Russia-Ukraine war: What happened today (March 18)
A roundup of key developments and the latest in-depth coverage of Russia's invasion of Ukraine.
As Friday draws to a close in Kyiv, Ukraine, and in Moscow, here are the key developments of the day:
Russian missiles hit a plant on Lviv's outskirts in western Ukraine, an area that has served as a relative safe haven. The strike targeted a repair facility for fighter jets. Ukrainian officials said missiles were launched from the Black Sea. On Lviv's historic square, 109 empty strollers were lined up in a visual installation, representing children killed in the war.
At least 130 people have been pulled from the Mariupol theater that was hit earlier this week by a Russian airstrike. Hundreds more remain under the rubble as rescue crews work to find them, Ukrainian officials said.
The United Nations says nearly a quarter of Ukraine's population is now displaced by the war. On top of the 3.2 million Ukrainians who have fled the country, another 6.5 million people have been displaced within Ukraine, according to the U.N.'s International Organization for Migration.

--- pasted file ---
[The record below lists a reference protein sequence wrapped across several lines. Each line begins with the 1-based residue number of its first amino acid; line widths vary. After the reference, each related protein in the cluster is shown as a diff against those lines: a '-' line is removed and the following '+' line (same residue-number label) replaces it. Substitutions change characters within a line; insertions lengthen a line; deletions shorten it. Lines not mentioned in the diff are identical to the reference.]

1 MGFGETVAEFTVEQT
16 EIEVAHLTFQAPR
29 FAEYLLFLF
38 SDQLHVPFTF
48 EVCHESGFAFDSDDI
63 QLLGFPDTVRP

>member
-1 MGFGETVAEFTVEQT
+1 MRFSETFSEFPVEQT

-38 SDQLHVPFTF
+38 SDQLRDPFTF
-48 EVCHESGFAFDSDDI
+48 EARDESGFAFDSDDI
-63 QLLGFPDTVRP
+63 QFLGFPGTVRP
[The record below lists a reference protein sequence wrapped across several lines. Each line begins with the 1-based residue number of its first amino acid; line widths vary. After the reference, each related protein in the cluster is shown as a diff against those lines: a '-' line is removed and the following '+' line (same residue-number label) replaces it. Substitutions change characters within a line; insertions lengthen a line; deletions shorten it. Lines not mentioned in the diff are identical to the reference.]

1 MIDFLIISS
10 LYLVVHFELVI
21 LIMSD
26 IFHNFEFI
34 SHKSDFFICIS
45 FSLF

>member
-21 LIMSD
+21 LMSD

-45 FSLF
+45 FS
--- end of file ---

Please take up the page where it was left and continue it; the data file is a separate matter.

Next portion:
President Biden spoke with Chinese leader Xi Jinping about the implications for Beijing if it decides to provide material assistance to Russia for its invasion of Ukraine. The White House has not publicly described those implications.
Russian President Vladimir Putin made a rare public appearance at a stadium in Moscow, packed with thousands of flag-waving people and banners reading "For Russia" and "For a World without Nazism." He praised Russian fighters in what he calls the "special military operation" in Ukraine, saying the effort had united the country.
Putin's warning to anti-war Russians evokes Stalinist purges.
Ukraine appears to have stalled Russia's advance. Here's what that could mean.
Far from the front lines, Ukrainians guard checkpoints and wait for the war to come.
The World Health Organization says Ukrainian health care is under attack, and it needs more funds to help.
McDonald's is exiting Russia, but its golden arches may not be going far.
Some see hints of McCarthyism in the cultural boycott of Russia.
We're not hearing much about WNBA star Brittney Griner since her detention in Russia. Could that be good?
You can read more news from Friday here, as well as more in-depth reporting and daily recaps here. Also, listen and subscribe to NPR's State of Ukraine podcast for updates throughout the day.
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